Google files with secret court to obtain permission to report on two data sets
Stating that its business has been harmed by inaccurate media reports and that its users are concerned about the allegations, Google seeks to be able to include more information in its transparency reports.
The first is to provide a “total number of [FISA] requests [Google] receives, if any.” That would take shape in a presumably similar fashion to the range of requests it received from the FBI in the form of National Security Letters, which Google is now allowed to acknowledge. However, the NSLs are tied to criminal activity whereas PRISM is, well everything.
The second data set is to publish “the total number of users or accounts encompassed within such reports” which, would again be similar to the company’s most recent filing where it was allowed to acknowledge the NSLs and the general scope of their intended targets.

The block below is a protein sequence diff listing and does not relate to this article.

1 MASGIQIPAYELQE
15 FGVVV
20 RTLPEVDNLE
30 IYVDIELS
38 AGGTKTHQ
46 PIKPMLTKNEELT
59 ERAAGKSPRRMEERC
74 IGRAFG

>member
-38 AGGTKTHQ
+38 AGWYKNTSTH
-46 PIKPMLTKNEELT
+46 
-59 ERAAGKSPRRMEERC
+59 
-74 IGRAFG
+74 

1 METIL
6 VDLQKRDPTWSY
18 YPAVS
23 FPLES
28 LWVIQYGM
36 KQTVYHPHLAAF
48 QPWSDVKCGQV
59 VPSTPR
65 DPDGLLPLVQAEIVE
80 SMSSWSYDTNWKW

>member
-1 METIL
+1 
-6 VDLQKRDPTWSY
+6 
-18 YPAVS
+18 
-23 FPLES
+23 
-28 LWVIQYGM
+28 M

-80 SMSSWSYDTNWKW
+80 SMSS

The FISC approved every request it received from the government last year. However, Google’s filing arguably does nothing to reveal the true scope of investigative or surveillance activity. That said, the nature of preventing anyone from knowing what you are up to demands that revealing quantitative information be kept to a minimum.
sources: Google via Ars Technica
This story is part of:NSA data collection - PRISM (19 updates)
18 June Google files with secret court to obtain permission to report on two data sets
17 June Eavesdropping scandal escalates: U.S. spied on Russian president Medvedev, other top politicians
17 June Apple issues official statement: “we do not provide government with direct access to our servers”
16 June WSJ: NSA does not gather cellphone-location records despite authorization to do so
16 June The NSA can listen to your calls without a warrant